As long as this cell is active its electromotive force does not change. So compared with the constant value of the emf of this cell, emfs of other cells can be determined or different electrical instruments can be calibrated. This cell is almost never used as a source of electricity. At present the internationally recognized standard cell is the Weston cadmium cell. Emf of this cell at 20°C is 1.01830 V.

Symbol Of a cell: All cells are shown by drawing two parallel lines of unequal lengths. The long line represents the positive pole and the short line represents the negative pole of the cell.

Electric Current and Ohm's Law Symbol Of a cell

Ohm’s Law Ohm’s Law

In the year 1826 German scientist Georg Simon Ohm established the relationship between the potential difference across a conductor and the current through it.

The law states:

With that temperature and other physical conditions remaining constant, the current flowing through a conductor is directly proportional to the potential difference between its two ends. Let AB be the part of a current-carrying conductor. Also let the potential at A and B be VA and VB respectively, VA being greater than VB. Naturally, current will flow from the point A to the point B. Let the current beI. Then according to Ohm’s law,

Class 12 Physics Unit 2 Current Electricity Chapter 1 Electric Current and Ohm's Law Symbol Of a cell

The constant of proportionality R is called the resistance of the conductor.

Let VA – VB = V

∴ \(\frac{V}{I}\) = R

or, V = IR

or, I = \(\frac{V}{R}\)

Each of the Equations (1), (2), and (3) is the mathematical form of Ohm’s law.

Usually, any conductor that offers resistance to the flow of charge carriers in an electric circuit is called a resistor. A resistor is of ten simply called ‘a resistance’.

Electrical Resistance:

It is obvious from equation (3) that the potential difference ( V) being constant, the current (l) will decrease with the increase of resistance (R) and vice versa. So, physically it means that resistance is the capacity to change the current in the circuit.

Definition: The resistance of a conductor may be defined as the property of the conductor by virtue of which it opposeÿhe current flowing through it.

Resistances are measured by the ratio of the potential difference between the two ends of a conductor and the current flowing through it.

Unit Of resistance: The unit of resistance is ohm (Ω). So, according to Ohm’s law,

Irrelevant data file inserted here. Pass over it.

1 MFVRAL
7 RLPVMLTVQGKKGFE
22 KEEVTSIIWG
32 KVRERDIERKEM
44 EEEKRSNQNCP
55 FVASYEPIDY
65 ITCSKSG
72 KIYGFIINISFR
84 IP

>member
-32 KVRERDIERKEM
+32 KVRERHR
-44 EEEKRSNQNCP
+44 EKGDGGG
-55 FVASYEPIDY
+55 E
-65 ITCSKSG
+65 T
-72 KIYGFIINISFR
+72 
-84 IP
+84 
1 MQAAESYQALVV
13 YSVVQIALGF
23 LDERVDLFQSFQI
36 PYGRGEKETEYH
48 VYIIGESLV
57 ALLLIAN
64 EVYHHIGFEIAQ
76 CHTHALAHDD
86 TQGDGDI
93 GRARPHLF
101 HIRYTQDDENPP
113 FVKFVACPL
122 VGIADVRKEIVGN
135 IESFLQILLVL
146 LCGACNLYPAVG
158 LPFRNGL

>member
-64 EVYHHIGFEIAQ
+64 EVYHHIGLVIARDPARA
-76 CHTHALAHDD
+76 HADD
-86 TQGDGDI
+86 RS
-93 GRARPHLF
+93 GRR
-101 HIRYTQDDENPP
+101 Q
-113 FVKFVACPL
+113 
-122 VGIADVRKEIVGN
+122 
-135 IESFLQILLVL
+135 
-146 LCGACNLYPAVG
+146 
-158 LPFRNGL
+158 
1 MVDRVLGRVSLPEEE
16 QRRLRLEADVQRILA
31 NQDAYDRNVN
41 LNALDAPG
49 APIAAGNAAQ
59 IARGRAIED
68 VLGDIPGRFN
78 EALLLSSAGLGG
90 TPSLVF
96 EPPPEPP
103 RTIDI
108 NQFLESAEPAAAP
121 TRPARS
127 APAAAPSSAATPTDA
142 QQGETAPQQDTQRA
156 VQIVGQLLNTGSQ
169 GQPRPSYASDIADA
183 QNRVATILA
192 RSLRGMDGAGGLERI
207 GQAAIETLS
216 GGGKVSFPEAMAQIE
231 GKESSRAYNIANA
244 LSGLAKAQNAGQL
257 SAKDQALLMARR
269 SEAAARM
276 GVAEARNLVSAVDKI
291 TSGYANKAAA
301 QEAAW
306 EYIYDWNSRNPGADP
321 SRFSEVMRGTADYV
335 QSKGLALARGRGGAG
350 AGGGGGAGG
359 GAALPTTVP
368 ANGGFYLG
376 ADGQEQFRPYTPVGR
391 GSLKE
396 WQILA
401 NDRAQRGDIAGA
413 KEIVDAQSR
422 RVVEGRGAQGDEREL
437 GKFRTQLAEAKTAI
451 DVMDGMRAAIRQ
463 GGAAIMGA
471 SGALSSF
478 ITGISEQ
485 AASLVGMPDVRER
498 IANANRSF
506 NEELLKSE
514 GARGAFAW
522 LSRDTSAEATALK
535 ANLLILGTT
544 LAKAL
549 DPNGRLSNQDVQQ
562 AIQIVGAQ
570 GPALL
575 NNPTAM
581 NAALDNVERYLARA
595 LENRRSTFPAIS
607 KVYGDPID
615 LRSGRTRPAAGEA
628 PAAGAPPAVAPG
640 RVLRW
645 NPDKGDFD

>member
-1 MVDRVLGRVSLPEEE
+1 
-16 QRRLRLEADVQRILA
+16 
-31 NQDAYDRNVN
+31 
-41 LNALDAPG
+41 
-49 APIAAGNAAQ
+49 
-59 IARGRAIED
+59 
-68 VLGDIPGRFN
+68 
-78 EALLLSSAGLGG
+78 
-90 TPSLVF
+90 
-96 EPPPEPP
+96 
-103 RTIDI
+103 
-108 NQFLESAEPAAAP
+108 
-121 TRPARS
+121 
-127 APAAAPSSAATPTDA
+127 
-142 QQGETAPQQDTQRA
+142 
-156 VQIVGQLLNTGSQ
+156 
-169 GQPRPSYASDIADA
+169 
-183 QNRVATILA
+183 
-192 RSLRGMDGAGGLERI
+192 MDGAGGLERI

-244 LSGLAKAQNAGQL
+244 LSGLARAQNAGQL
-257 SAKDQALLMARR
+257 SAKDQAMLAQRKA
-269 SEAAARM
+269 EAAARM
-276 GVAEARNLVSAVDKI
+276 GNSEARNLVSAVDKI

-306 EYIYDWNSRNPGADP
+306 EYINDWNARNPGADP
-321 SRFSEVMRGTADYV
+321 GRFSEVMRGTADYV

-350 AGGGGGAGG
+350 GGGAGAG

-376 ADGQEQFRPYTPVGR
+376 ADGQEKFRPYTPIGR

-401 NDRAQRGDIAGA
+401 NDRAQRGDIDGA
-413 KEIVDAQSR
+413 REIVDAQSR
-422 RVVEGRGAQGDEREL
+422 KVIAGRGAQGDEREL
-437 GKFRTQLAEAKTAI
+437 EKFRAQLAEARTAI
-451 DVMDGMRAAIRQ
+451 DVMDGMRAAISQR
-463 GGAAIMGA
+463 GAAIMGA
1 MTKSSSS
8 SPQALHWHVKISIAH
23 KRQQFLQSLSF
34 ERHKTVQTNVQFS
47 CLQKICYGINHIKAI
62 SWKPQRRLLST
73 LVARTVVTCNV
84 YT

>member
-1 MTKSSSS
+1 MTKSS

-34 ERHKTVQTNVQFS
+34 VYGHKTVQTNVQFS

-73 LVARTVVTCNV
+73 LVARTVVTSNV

⇒ \(1 \Omega=\frac{1 \mathrm{~V}}{1 \mathrm{~A}}\)

i.e., if 1-ampere current flows through a conductor when subjected to a potential difference of 1 volt then the resistance of that conductor is said to be 1 ohm.

Current-voltage graph (linear and nonlinear):

The change of current (l) due to the change in potential difference (V) across a conductor. Here V is taken in the x-axis and I is taken in the y-axis. The graph OA, clearly a straight line one, is known as a current-voltage graph.

Note that, to change the potential difference across the conductor we practically proceed with the change in applied voltage.

The nature of the graph supports Ohm’s law i.e.,\(I=\frac{1}{R} \cdot V\).

Clearly, \(\frac{1}{R}\) is the slope of the graph. It means the reciprocal of the slope of the I-V graph is the resistance of the conductor. It is an experimental graph from which Ohm’s law can be justified. Hence the conductors that obey Ohm’s law are called ohmic conductors.

Class 12 Physics Unit 2 Current Electricity Chapter 1 Electric Current and Ohm's Law Current-voltage graph

On the other hand, the conductors which do not obey Ohm’s law are known as non-ohmic conductors. The 1-V graphs for these conductors will not be straight lines showing that the relation between current and voltage is non-linear. Some Examples of non-ohmic conduct are electrolytes, semiconductors, vacuum tubes etc.

Some non-linear relations between current and voltage. I-V curve for the good conductor. It is seen that up to a certain range of electric current, the curve is linear (OA), but the curve becomes non-linear at high electric current (AB). An I-V curve was drawn for a semiconductor diode. In this case, the current depends on the sign of the potential difference. On the other hand, the variation of current through gallium arsenide (GaAs) due to the varying potential difference between its ends as shown by the graph in shows that different values of V are possible for the same current

Ohm’s Law Effect Of Different Factors On Resistance